De-Escalation In EDP Response

Embracing your empathy toward mentally ill subjects can help you achieve more favorable outcomes.

Gettyimages 490238404Photo: getty/KatarzynaBialasiewicz

First, let me say that the experiences or tactics described in this article will not apply to every situation law enforcement encounters. There are simply too many variables for a given technique to ensure officer safety or the safety of anyone directly or indirectly involved in a given scenario. These are my personal experiences as a law enforcement officer.

Embracing Empathy

Within any officer’s response repertoire should rest a sincere level of empathy for the person in the encounter, be that person a victim or offender. Mental health awareness training will help any officer recognize the signs of a given mental illness or neural disorder. However, such training does not a mental health professional make. 

So, what standard exists that will empower every officer with the proper approach to a confrontation arising from an allegedly emotionally disturbed offender? Empathy remains a primary tool. While I served in law enforcement, I encountered multiple instances where I faced an alleged offender or victim with a possible mental health issue.

If dispatch advised that the offender may be mentally ill, my first step was to request that the offender’s counselor meet me near the scene for a brief conference before I proceeded with the call. Quite often, the counselor could share methods he or she knew might defuse the situation. However, counselors are not always available at a moment’s notice, which leaves the officer to face the situation alone.

Staying Calm

This leaves the officer with the need to develop a heightened sense of situational awareness that incorporates one’s ability to recognize inherent red flags (warnings of impending dangers) and awareness of non-verbal clues (body language) that will help bring calm to the situation. This requires that the officer remain calm in the situation as well to ensure that he or she does not allow personal emotions to overwhelm their control.

During my career in law enforcement, such encounters were numerous. My approach to each remained unique to the immediate challenge. One event included a teenage boy who destroyed his home’s interior and exterior with a baseball bat. Instead of making it to the scene immediately, I asked dispatch to invite a mental health counselor to meet me at the scene. The counselor explained to me that the boy loved the sheriff motif of the Old West and that since my deputy sheriff’s uniform resembled the uniform of a cowboy lawman that I may be able to use that alone to resolve the situation. The approach achieved the desired results. I walked toward the bat-wielding teenager while whistling a popular western song. When I was near the offender, he stopped beating the bat against the house. I shared that I was looking for criminals in his area and asked if he had seen any. During the conversation, I motioned for the counselor to join us, defusing the situation.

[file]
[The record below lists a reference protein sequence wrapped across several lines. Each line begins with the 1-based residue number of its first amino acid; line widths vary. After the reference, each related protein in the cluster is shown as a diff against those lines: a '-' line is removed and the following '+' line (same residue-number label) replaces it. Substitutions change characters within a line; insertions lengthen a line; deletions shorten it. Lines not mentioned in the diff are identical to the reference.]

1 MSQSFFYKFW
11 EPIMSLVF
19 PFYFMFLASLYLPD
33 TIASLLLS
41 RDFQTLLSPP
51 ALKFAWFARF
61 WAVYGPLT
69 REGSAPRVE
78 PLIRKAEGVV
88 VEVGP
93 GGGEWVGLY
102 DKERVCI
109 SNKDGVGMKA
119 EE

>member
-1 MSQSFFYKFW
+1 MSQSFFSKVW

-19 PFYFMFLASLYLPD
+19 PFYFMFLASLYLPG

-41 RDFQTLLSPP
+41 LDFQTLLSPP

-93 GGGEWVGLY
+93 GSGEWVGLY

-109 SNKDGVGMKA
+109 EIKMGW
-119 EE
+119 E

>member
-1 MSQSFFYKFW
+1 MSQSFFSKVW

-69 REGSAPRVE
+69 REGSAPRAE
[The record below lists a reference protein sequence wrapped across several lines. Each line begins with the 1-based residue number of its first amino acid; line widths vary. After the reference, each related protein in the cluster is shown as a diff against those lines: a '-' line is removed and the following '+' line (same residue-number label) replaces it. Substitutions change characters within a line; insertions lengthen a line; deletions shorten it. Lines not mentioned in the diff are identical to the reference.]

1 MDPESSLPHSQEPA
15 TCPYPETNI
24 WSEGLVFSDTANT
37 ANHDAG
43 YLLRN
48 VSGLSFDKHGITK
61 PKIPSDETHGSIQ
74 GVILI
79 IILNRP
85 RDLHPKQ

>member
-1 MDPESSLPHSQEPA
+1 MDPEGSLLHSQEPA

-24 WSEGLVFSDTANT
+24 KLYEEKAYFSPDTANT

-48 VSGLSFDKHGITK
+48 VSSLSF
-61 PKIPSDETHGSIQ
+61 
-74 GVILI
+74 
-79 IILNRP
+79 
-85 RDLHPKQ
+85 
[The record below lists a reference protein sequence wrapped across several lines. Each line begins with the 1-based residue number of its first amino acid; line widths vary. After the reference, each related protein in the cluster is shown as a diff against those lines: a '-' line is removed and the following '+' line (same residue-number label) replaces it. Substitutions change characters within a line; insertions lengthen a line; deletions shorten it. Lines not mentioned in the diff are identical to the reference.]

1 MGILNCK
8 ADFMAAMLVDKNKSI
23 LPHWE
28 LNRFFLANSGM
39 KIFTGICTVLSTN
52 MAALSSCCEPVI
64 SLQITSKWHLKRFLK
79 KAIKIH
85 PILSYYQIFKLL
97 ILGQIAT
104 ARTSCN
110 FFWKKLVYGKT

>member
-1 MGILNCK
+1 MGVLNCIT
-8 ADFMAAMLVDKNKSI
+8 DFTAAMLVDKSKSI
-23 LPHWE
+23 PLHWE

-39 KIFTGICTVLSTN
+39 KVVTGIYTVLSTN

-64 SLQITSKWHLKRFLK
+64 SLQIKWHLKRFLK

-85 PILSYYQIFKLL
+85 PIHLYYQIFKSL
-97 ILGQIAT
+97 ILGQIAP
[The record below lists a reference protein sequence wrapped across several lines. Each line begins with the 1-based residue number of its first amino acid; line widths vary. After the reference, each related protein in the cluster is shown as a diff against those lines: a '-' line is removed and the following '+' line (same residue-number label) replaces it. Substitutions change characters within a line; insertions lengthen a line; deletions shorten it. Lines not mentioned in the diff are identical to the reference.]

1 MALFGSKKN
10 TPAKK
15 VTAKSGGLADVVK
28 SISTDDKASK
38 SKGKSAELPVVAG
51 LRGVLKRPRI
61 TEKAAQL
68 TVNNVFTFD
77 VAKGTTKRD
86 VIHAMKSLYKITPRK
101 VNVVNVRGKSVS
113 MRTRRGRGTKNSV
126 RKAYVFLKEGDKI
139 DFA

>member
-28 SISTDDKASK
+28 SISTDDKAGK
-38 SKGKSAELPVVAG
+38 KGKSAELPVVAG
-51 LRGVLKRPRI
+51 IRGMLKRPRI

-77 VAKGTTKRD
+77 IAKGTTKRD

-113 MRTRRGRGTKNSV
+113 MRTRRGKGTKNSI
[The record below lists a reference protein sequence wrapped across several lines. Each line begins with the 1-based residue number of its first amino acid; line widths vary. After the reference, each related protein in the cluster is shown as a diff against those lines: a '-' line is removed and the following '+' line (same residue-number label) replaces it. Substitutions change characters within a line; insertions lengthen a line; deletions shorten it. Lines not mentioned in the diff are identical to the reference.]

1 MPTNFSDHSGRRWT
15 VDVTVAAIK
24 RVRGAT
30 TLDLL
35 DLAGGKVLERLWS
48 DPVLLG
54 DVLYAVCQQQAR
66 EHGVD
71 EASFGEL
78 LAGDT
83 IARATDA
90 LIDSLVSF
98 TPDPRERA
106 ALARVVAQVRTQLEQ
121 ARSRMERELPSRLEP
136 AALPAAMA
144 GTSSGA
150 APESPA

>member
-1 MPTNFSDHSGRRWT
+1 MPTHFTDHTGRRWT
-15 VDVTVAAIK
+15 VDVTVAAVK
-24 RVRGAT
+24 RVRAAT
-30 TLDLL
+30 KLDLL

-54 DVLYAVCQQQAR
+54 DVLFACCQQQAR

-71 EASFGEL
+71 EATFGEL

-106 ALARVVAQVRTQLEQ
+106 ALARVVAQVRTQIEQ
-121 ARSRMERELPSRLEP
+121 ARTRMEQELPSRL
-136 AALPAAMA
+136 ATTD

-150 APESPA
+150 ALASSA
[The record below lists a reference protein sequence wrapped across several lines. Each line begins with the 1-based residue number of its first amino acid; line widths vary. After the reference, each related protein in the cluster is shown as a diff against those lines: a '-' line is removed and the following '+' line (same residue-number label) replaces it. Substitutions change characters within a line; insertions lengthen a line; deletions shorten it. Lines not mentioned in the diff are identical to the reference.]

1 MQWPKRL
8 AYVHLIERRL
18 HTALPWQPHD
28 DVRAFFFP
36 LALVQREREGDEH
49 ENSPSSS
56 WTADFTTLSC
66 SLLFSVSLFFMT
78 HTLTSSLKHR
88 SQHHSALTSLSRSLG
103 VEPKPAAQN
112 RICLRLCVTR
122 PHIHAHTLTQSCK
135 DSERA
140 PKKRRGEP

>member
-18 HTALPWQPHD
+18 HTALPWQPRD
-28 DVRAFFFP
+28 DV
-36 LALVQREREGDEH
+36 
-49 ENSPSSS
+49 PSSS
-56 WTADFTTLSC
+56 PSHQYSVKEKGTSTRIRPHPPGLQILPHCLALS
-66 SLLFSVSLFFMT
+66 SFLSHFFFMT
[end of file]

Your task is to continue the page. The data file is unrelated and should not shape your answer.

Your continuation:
In another situation, I encountered a resident who was, at times, a threat. Approaching with caution and control in the least threatening manner offered the true solution. Late one evening, I was dispatched to a desperate call from the owner of a local all-night diner. A man had shoved all the tables to the outside walls while patrons huddled in a corner together. He had stripped to only his jeans and bare feet as he danced to a song on the jukebox.

I entered and watched as he moved around. He stopped dancing and stood staring at me. I returned his smile and made no move against him. Finally, he asked, “What’s up, Goodson?” I told him that I liked his choice in songs but encouraged him to gather his clothes and follow me outside so that the customers could return to their meals. His aggression returned as he gathered his boots and shirt and followed me outside.

As we approached the patrol car, he dropped his clothing to the ground. He squared off, ready for a fight. I asked, “What are you doing?” He announced, “I am getting ready for our fight. We are going to fight, right?” I told him that it was too cold to fight and that all I wanted to do was to take him to the warmth of his home, which was only a few miles away. He agreed that he was freezing, entered the rear of the patrol car, demanding that I take him home. I obliged and released him to his parents.

These scenarios only touch the surface of the encounters I have experienced during my career in law enforcement. Does this column offer ready solutions to any given encounter? Not hardly.

Instead, my intent is to focus on immediately assessing each encounter check our own emotions with the understanding that our body language or non-verbal clues may set the tone for the situation. If we can master our own emotions, we are afforded the opportunity to bring resolution where, otherwise, none would exist.

Barry Goodson is a former Marine and law enforcement officer who teaches criminal justice at Columbia Southern University. He is the vice president of the Human Trafficking Investigations & Training Institute and an administrative trainer for the Department of Homeland Security Bomb-Making Materials Awareness Program. Goodson is the author of “Country Cop: True Tales from a Texas Deputy Sheriff.”

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